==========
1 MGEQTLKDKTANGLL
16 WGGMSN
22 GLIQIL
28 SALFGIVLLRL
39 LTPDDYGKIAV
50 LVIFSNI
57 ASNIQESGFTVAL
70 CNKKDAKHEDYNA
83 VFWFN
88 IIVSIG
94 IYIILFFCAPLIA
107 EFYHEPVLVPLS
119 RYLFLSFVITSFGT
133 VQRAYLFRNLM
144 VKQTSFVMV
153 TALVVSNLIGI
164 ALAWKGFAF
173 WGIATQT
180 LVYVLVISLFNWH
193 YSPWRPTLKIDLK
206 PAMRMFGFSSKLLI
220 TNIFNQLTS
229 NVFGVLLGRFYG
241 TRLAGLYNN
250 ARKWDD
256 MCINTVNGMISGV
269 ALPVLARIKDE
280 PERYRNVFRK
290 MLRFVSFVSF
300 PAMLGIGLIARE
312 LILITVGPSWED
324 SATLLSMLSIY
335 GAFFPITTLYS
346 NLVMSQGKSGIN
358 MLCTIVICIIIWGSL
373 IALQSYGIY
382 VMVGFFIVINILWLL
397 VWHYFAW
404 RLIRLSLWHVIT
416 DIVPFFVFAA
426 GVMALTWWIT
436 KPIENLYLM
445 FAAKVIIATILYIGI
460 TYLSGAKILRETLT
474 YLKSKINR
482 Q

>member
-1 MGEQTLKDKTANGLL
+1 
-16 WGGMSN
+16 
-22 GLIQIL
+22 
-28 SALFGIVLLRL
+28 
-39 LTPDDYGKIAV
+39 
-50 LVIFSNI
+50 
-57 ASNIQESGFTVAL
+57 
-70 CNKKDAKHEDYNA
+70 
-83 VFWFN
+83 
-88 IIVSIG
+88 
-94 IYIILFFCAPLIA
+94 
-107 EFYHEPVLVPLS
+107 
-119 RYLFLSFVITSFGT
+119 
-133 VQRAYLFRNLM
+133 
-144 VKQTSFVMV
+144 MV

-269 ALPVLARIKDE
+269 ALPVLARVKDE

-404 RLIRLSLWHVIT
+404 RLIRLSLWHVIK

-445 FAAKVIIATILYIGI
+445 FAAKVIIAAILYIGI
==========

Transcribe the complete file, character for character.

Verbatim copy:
1 MGEQTLKDKTANGLL
16 WGGMSN
22 GLIQIL
28 SALFGIVLLRL
39 LTPDDYGKIAV
50 LVIFSNI
57 ASNIQESGFTVAL
70 CNKKDAKHEDYNA
83 VFWFN
88 IIVSIG
94 IYIILFFCAPLIA
107 EFYHEPVLVPLS
119 RYLFLSFVITSFGT
133 VQRAYLFRNLM
144 VKQTSFVMV
153 TALVVSNLIGI
164 ALAWKGFAF
173 WGIATQT
180 LVYVLVISLFNWH
193 YSPWRPTLKIDLK
206 PAMRMFGFSSKLLI
220 TNIFNQLTS
229 NVFGVLLGRFYG
241 TRLAGLYNN
250 ARKWDD
256 MCINTVNGMISGV
269 ALPVLARIKDE
280 PERYRNVFRK
290 MLRFVSFVSF
300 PAMLGIGLIARE
312 LILITVGPSWED
324 SATLLSMLSIY
335 GAFFPITTLYS
346 NLVMSQGKSGIN
358 MLCTIVICIIIWGSL
373 IALQSYGIY
382 VMVGFFIVINILWLL
397 VWHYFAW
404 RLIRLSLWHVIT
416 DIVPFFVFAA
426 GVMALTWWIT
436 KPIENLYLM
445 FAAKVIIATILYIGI
460 TYLSGAKILRETLT
474 YLKSKINR
482 Q

>member
-1 MGEQTLKDKTANGLL
+1 
-16 WGGMSN
+16 
-22 GLIQIL
+22 
-28 SALFGIVLLRL
+28 
-39 LTPDDYGKIAV
+39 
-50 LVIFSNI
+50 
-57 ASNIQESGFTVAL
+57 
-70 CNKKDAKHEDYNA
+70 
-83 VFWFN
+83 
-88 IIVSIG
+88 
-94 IYIILFFCAPLIA
+94 
-107 EFYHEPVLVPLS
+107 
-119 RYLFLSFVITSFGT
+119 
-133 VQRAYLFRNLM
+133 
-144 VKQTSFVMV
+144 MV

-269 ALPVLARIKDE
+269 ALPVLARVKDE

-404 RLIRLSLWHVIT
+404 RLIRLSLWHVIK

-445 FAAKVIIATILYIGI
+445 FAAKVIIAAILYIGI